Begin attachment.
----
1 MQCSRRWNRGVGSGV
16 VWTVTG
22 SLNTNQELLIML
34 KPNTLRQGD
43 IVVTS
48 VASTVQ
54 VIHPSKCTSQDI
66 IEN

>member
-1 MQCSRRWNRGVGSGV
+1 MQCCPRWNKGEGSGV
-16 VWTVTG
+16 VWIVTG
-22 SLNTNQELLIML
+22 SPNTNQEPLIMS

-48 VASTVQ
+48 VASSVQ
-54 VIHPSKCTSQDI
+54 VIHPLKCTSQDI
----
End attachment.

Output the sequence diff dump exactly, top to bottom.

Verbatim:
1 MQCSRRWNRGVGSGV
16 VWTVTG
22 SLNTNQELLIML
34 KPNTLRQGD
43 IVVTS
48 VASTVQ
54 VIHPSKCTSQDI
66 IEN

>member
-1 MQCSRRWNRGVGSGV
+1 MQCCPRWNKGEGSGV
-16 VWTVTG
+16 VWIVTG
-22 SLNTNQELLIML
+22 SPNTNQEPLIMS

-48 VASTVQ
+48 VASSVQ
-54 VIHPSKCTSQDI
+54 VIHPLKCTSQDI